PRIVO Case Study


Creating a COPPA  & GDPR compliant attribution and analytics solution to support developers and marketers.




Developers of children’s apps need to be competitive. Any marketing budget must be spent with a view to achieving the best return on investment (ROI). Without the ability to perform attribution, developers may be reluctant to build dedicated children’s apps as monetization options are limited. Children at the same time deserve and have a right to experiences that do not impact their privacy rights.

This problem has been further compounded by Apple which announced that iOS14 would no longer support the collection and use of the IDFA (Identifier for Advertiser’s).

The regulatory requirements:

Privacy regulations prohibit profile building and tracking of children. In the US the COPPA does not allow for the collection and sharing of a persistent identifier to track children across the internet and build a profile of them without the highest level of consent, full verifiable parental consent.1 However, the GDPR2 and guidance from the European Union3 state profile building and automated decision making should not involve a child.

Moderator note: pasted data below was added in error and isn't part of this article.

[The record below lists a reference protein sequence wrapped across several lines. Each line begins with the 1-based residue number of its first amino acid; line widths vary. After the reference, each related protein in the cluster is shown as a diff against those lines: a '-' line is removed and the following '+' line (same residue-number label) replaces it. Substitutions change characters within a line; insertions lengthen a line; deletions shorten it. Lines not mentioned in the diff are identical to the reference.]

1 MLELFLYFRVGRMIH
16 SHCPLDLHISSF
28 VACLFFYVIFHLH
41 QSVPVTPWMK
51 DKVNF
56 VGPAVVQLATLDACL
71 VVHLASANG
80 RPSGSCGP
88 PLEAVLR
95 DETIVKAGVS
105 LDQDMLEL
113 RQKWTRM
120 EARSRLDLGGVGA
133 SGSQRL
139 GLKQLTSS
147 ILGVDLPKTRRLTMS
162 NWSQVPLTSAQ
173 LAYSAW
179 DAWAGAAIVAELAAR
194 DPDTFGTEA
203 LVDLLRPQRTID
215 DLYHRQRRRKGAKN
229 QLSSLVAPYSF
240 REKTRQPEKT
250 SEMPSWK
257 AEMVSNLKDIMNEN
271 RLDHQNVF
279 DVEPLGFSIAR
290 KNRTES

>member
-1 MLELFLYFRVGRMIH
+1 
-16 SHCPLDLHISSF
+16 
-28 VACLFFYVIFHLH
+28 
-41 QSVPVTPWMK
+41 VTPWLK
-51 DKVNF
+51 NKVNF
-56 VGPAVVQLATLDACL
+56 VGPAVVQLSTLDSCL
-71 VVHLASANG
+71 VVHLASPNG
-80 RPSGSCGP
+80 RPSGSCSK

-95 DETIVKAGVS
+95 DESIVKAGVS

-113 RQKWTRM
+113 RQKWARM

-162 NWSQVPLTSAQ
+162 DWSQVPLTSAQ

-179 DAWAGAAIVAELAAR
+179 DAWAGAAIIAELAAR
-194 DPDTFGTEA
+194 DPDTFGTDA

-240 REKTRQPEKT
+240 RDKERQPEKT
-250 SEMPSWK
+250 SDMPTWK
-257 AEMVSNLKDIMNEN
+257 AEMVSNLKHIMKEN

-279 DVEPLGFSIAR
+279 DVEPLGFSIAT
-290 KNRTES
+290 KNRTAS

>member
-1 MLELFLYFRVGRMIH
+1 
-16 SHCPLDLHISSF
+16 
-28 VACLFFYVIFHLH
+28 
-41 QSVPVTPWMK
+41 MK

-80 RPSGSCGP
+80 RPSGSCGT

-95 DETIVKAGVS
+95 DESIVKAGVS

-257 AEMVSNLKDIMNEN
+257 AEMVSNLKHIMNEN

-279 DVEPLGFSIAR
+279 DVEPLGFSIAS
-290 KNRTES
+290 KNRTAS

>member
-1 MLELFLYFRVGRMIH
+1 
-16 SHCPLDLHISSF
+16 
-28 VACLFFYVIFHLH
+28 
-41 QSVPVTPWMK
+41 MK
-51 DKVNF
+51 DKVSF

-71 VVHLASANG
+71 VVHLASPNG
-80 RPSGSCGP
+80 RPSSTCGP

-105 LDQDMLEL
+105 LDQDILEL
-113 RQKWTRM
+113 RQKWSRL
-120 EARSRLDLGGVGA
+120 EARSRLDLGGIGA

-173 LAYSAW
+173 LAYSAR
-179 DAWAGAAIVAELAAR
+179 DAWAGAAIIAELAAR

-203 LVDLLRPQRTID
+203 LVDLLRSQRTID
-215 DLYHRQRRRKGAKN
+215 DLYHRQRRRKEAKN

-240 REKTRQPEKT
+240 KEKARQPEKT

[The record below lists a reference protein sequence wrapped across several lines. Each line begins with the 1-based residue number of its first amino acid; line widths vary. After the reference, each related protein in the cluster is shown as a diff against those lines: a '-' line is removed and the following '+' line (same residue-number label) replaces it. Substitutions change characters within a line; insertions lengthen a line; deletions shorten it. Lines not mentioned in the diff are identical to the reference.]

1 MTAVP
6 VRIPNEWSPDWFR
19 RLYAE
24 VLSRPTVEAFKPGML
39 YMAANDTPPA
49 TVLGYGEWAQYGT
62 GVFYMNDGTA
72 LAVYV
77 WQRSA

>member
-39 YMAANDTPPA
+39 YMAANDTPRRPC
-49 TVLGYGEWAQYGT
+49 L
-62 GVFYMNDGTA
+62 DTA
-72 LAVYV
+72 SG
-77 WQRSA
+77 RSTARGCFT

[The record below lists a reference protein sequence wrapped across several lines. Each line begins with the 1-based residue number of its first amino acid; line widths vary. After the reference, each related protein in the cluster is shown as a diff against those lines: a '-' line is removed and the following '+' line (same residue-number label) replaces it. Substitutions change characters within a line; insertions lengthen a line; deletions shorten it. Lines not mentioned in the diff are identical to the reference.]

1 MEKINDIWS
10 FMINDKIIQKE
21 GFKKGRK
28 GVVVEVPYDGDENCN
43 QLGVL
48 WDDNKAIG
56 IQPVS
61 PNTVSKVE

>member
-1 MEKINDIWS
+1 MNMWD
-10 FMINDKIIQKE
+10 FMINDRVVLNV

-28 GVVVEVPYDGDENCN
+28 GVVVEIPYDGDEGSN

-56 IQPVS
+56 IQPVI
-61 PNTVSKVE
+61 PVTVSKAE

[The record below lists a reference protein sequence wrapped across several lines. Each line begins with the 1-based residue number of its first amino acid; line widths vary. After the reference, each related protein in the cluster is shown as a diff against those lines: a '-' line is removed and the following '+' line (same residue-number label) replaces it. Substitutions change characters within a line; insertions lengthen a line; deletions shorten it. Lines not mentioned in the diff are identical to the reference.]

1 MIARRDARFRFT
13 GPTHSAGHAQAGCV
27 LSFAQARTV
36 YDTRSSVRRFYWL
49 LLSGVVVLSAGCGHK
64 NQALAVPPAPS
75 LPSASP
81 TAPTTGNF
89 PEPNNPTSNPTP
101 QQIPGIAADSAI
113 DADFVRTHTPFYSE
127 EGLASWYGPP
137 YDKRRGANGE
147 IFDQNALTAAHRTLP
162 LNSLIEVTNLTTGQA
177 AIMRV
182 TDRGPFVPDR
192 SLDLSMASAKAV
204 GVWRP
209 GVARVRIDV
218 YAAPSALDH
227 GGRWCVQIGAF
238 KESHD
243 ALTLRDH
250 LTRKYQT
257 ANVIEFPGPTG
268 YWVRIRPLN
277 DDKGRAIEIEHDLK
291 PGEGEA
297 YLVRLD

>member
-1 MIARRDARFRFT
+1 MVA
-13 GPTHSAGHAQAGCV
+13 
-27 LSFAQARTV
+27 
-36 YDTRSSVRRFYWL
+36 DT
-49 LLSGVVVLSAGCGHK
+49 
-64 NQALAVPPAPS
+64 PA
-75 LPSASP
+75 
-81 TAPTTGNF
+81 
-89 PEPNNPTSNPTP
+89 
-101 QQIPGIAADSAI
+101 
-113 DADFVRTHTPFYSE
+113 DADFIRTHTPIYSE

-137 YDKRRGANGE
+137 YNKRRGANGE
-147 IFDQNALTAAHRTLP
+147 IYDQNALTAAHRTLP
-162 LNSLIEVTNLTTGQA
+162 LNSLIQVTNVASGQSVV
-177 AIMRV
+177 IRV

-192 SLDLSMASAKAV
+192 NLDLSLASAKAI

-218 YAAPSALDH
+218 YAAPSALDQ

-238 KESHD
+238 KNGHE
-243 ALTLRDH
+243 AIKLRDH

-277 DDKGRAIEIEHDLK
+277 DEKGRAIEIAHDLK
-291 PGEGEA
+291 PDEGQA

Singular built a privacy enhanced attribution service that can support developers and marketers without violating the regulations and impacting children’s privacy. A solution was also needed to ensure third party services, such as attribution, could operate without using the IDFA pending the release of iOS14.5.

Singular took its standard attribution solution and looked at ways to continue to provide the service without sharing personal information (PI). The standard solution sends a persistent identifier in what is called a post back to track the user that has downloaded and installed the app to the ad they came from.

Singular developed methods for attribution campaigns without sharing any personal information. The standard solution would send a persistent identifier in a postback to track the user who has installed the app back to the ad they came from. Singular developed a fully customizable postback system that enables advertisers to choose exactly which information to share, if at all.

The solution is compatible with Non Self Attributing Networks and it allows advertisers to disable postbacks from Singular altogether or send only non-PI postbacks ("yes/no" using a random ID). Some of these networks (especially gaming-oriented channels) can adequately function without these postbacks from Singular.

Singular shared its new solution with PRIVO for assessment to ensure that there was no risk of a child’s data being shared and that the solution met the following COPPA requirement:

Where an operator collects a persistent identifier and no other personal information and such identifier is used for the sole purpose of providing support for the internal operations of the Web site or online service. In such case, there also shall be no obligation to provide notice under §312.4; c.f.r 312.5 (7)

Where support for the internal operations of the Web site or online service means: